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Research Topics
General Health & Physical Symptoms
Project Summary

Title: Neuropsychological Functioning in Persian Gulf Era Veterans
Synopsis: A comparison study between Gulf War veteran treatment seekers and non-treatment seekers that evaluates the neurological and psychological functioning of Gulf War era veterans who are seeking treatment or diagnostic evaluation for health or adjustment.
Overall Project Objective: Persian Gulf War (PGW) veterans have reported a constellation of health symptoms that have been referred to popularly and in the media as "Gulf War Syndrome". The most commonly reported symptoms of the first 12,774 veterans who reported to their local VA (and registered with the Persian Gulf Registry) include, in order of frequency, excessive fatigue, skin rash, joint pain, headaches, disturbances of concentration and memory. Several different possible causes of these symptoms have been suggested, including exposure to environmental hazards such as diesel fuel, oil fire smoke or pesticides, and biological or chemical warfare agents. Some of the symptoms reported overlap with those of post-traumatic stress disorder (PTSD), multiple chemical sensitivity (MCS), or chronic fatigue syndrome (CFS), three disorders of unknown mechanism that have been seen in other treatment seeking populations. Both exposure to neurotoxicants and the three disorders noted above are known to be capable of producing cognitive impairments. Neuropsychological tests of known validity and sensitivity have been used to document these impairments. The proposed study evaluates the neuropsychological functioning of PGW-era veterans who are seeking treatment or diagnostic evaluation for any type of health or adjustment complaint.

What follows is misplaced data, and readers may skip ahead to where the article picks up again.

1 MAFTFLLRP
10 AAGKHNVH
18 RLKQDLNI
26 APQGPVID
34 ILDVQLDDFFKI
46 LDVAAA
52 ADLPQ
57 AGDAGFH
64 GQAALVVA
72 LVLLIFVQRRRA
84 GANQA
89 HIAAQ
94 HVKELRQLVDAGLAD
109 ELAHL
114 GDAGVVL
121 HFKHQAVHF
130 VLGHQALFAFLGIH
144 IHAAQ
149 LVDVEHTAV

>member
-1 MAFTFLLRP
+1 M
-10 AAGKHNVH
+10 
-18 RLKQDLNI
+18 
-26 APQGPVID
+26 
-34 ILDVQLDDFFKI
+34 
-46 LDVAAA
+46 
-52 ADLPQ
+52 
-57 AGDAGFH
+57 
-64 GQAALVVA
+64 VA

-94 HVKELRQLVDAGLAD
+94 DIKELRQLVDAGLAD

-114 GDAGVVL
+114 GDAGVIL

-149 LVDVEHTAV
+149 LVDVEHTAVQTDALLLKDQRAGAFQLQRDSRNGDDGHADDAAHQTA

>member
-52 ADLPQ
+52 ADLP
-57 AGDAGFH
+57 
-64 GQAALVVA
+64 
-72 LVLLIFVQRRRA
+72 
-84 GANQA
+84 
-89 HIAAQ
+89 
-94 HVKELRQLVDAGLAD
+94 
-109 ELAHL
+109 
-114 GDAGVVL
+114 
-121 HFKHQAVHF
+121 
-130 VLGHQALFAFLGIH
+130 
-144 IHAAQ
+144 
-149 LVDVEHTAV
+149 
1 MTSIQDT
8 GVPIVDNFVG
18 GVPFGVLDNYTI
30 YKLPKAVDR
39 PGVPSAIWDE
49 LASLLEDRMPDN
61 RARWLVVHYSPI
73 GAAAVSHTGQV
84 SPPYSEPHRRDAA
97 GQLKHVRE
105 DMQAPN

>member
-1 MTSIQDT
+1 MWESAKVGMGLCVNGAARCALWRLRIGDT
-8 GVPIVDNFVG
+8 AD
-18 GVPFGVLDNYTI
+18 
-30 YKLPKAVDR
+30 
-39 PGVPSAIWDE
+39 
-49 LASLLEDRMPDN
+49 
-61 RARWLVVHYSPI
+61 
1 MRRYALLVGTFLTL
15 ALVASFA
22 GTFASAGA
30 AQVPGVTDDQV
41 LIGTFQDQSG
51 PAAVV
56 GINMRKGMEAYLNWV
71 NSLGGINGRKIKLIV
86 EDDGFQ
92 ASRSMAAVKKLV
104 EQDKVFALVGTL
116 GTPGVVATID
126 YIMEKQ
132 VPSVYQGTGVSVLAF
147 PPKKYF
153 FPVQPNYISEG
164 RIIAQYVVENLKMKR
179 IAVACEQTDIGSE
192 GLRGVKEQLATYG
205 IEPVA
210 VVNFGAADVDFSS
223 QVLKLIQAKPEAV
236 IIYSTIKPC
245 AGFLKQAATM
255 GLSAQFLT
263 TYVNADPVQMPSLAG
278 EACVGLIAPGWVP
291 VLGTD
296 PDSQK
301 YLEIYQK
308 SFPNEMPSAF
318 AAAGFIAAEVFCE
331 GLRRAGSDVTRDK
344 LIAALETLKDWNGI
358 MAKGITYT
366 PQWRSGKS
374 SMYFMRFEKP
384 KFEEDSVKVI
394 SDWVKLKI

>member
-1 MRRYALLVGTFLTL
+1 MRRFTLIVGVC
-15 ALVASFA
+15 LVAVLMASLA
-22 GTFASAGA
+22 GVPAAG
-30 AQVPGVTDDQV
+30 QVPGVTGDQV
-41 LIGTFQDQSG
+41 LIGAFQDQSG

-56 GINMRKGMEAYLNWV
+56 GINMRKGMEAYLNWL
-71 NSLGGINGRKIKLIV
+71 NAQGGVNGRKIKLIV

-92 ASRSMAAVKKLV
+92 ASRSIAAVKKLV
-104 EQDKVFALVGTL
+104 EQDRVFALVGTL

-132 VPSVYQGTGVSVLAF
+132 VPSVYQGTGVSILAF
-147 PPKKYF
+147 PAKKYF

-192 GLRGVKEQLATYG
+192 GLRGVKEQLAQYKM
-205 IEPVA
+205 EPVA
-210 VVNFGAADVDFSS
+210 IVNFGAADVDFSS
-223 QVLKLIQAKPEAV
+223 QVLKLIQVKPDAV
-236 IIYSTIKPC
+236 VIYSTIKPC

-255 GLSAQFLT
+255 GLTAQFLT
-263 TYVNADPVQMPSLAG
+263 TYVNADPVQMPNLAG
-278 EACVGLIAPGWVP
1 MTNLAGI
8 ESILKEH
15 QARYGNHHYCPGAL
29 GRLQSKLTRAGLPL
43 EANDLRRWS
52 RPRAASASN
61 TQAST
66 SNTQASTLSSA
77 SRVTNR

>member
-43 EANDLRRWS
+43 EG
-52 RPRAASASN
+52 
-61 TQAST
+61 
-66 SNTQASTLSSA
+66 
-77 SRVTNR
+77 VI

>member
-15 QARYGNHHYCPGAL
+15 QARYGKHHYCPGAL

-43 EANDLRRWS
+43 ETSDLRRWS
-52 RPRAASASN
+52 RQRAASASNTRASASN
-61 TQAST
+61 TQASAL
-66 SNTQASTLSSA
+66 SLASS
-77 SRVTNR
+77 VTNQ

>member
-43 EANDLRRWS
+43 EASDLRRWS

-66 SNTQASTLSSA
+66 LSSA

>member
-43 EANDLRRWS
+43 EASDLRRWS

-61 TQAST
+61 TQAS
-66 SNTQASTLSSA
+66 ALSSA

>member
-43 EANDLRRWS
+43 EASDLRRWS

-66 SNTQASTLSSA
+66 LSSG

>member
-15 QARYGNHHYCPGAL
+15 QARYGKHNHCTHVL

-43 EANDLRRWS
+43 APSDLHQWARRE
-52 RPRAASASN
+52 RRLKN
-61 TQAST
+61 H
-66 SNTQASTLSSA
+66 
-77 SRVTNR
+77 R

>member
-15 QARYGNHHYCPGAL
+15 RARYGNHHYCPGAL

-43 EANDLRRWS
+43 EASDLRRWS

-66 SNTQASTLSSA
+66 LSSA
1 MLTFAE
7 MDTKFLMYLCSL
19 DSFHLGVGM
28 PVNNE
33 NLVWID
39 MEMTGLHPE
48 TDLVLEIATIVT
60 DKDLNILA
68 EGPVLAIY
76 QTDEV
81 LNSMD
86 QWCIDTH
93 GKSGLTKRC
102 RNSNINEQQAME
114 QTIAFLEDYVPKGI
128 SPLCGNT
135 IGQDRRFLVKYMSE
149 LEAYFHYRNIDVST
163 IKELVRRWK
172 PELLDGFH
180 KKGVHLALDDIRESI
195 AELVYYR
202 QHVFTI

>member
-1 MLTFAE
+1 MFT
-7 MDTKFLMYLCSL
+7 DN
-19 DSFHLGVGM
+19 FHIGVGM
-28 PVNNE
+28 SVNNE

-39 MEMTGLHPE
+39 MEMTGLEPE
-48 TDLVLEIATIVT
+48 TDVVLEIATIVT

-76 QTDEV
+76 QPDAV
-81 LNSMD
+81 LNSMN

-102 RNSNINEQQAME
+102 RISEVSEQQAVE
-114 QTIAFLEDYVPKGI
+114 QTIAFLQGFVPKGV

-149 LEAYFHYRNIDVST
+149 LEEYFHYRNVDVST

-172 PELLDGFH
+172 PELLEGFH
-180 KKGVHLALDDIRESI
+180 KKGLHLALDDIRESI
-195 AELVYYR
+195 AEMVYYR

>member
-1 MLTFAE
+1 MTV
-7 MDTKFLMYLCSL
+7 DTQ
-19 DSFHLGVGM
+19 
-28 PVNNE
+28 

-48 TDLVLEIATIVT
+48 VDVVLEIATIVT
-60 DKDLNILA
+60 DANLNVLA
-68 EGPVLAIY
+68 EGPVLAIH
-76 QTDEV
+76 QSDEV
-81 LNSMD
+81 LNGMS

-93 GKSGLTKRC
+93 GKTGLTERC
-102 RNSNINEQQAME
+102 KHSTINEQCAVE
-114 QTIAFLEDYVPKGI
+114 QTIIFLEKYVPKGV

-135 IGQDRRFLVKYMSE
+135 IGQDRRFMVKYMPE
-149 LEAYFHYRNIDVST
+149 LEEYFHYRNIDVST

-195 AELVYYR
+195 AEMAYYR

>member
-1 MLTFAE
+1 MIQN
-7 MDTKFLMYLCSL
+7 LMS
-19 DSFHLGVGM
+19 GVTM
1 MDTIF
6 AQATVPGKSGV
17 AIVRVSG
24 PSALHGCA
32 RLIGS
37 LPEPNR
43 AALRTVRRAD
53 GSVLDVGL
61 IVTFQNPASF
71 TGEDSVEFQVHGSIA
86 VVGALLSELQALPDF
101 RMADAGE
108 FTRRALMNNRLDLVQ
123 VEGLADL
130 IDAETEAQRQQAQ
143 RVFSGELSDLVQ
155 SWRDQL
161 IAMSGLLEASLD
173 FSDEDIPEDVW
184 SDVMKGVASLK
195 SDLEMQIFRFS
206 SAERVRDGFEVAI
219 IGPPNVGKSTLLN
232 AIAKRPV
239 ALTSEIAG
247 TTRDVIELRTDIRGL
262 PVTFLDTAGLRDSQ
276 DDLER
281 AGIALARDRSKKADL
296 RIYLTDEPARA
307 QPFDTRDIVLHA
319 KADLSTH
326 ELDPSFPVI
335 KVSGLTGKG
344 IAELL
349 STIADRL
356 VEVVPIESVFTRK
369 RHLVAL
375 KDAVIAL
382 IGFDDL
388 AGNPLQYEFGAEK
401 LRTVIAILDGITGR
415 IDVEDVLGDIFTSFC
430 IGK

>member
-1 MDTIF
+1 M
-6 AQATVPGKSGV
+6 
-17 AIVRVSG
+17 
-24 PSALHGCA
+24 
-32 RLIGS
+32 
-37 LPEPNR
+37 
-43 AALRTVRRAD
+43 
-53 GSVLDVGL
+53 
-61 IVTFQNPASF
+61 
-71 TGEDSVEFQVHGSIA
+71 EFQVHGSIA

Status/Results to Date: These are the conclusions regarding treatment seekers compared to non-treatment seekers from a prior study (VA-4): deployed treatment seekers perform worse than deployed non-treatment seekers on a variety of neuropsychological tests and report more dysphoria on mood scales. However, treatment seekers reported fewer physical symptoms on health inventories. Treatment-seekers reported similar rates of self-reported exposure to oil well fires, debris from scuds and pyridostigmine bromide but treatment seekers had higher rates of self-reported exposure to pesticides. Exposure to pesticides, human waste burning with diesel fuel, or PB did not explain the europsychological findings among the deployed treatment seekers. PTSD diagnosis may explain some of the findings among the treatment seekers, but it did not provide a complete explanation for them. Findings regarding the role of deployment in the treatment seeking group (compared to non-deployed treatment seekers) were: There was no difference in the rates of diagnosis for: PTSD, MCS, or CFS. The neuropsychological test performance of the deployed group was worse than that of the non-deployed group in three domains and the deployed group was more dysphoric. The findings of deployed group were similar to those in the PTSD group. The conclusions regarding the study's clinical implications are: CNS complaints of PGW-era veterans should be taken seriously and explored with formal testing and neuropsychological diagnosis. Mood complaints are common among deployed and non-deployed PGW-era veterans. PTSD occurs in PGW-era veterans and may be related or unrelated to the war. PGW exposure to environmental agents should be considered in evaluation of PGW veterans' health. Evaluation of CFS and MCS should be done carefully and with established diagnostic criteria. CFS- and MCS-like symptoms are more likely than full blown syndromes.